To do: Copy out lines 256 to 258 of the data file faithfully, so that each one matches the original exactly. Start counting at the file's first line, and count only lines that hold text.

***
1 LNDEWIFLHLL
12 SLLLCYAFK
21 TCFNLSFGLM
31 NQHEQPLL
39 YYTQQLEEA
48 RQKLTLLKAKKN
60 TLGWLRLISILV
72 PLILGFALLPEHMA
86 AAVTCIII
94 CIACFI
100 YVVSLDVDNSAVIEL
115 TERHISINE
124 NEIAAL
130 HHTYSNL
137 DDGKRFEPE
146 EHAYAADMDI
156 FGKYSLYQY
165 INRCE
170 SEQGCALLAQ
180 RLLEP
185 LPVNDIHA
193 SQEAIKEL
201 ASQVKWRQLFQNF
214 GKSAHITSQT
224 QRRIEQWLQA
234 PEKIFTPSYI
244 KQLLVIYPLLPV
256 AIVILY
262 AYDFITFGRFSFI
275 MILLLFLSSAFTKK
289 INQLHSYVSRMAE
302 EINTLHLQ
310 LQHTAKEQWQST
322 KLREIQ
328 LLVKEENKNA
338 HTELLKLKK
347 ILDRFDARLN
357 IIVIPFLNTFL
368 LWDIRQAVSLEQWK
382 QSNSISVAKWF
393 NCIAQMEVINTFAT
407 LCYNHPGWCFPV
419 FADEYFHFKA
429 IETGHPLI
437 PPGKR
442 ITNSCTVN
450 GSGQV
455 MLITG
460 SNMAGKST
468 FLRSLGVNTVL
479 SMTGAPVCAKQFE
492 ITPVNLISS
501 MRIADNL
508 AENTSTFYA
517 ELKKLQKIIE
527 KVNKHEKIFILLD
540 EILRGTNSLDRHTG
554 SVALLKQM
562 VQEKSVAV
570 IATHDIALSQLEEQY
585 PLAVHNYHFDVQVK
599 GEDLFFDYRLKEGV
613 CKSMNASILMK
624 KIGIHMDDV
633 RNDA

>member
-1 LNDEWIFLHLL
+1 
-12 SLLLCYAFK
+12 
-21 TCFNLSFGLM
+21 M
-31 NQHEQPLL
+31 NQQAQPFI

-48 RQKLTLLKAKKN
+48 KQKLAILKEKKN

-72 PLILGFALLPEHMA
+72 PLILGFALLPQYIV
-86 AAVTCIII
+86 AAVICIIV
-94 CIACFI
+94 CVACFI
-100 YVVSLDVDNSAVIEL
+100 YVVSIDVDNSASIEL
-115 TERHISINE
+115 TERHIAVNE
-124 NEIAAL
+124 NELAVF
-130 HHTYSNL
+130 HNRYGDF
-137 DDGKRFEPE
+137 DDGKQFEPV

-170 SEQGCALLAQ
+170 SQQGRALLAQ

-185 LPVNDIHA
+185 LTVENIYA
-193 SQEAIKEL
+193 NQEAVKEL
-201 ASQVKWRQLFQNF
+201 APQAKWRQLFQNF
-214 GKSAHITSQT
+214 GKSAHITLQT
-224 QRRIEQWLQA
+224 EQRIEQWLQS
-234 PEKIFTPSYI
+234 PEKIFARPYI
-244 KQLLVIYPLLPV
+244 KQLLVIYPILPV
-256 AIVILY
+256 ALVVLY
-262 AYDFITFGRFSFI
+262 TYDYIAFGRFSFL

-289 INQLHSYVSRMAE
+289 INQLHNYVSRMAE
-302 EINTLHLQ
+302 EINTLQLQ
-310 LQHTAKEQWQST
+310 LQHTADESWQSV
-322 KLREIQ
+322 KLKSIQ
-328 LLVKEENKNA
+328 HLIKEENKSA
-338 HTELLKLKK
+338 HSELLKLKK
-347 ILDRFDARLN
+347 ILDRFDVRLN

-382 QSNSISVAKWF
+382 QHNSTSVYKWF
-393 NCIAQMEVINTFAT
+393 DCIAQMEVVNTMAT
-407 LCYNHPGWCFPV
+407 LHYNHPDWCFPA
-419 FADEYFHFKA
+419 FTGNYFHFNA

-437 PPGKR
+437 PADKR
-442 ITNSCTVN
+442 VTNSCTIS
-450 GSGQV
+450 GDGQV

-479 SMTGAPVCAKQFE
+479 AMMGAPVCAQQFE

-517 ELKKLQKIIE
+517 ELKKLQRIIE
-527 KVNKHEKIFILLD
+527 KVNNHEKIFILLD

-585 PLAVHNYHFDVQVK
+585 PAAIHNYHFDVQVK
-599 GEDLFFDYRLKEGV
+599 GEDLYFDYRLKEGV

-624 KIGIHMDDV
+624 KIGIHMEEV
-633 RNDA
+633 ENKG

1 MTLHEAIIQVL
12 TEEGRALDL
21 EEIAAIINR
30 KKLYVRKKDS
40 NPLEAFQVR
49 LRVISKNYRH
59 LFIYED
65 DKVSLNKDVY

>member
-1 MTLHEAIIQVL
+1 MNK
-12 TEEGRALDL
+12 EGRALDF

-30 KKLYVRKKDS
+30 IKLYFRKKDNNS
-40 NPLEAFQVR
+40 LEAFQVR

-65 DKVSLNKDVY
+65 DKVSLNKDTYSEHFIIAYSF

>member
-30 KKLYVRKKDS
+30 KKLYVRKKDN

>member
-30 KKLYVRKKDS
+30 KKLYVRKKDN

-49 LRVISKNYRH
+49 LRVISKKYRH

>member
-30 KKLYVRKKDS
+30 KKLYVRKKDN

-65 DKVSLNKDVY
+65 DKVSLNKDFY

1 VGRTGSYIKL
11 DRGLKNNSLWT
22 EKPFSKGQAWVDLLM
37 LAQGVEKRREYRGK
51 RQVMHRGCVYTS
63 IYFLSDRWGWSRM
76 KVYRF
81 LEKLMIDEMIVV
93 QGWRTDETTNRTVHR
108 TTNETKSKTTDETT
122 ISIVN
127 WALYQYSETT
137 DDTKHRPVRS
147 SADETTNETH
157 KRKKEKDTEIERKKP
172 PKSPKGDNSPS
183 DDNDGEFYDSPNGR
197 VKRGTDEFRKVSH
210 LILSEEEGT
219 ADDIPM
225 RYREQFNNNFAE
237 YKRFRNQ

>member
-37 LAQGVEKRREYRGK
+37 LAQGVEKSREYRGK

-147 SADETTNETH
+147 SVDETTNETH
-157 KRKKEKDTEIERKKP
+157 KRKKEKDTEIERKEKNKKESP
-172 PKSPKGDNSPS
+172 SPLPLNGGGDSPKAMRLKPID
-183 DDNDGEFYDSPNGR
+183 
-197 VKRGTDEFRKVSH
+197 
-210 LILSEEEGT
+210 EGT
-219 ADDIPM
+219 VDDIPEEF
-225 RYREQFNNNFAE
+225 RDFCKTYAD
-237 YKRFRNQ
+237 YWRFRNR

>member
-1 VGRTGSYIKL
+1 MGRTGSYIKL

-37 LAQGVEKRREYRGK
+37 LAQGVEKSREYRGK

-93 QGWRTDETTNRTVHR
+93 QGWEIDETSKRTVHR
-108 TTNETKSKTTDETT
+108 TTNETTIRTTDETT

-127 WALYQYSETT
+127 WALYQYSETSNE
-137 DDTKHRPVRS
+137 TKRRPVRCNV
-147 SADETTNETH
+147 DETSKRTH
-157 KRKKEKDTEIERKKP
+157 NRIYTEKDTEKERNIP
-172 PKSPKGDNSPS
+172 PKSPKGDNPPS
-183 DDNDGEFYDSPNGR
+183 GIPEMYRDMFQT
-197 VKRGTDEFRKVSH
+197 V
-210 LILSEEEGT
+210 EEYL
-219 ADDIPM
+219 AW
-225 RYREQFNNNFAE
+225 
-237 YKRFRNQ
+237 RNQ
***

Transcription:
+219 AW
-225 RYREQFNNNFAE
+225 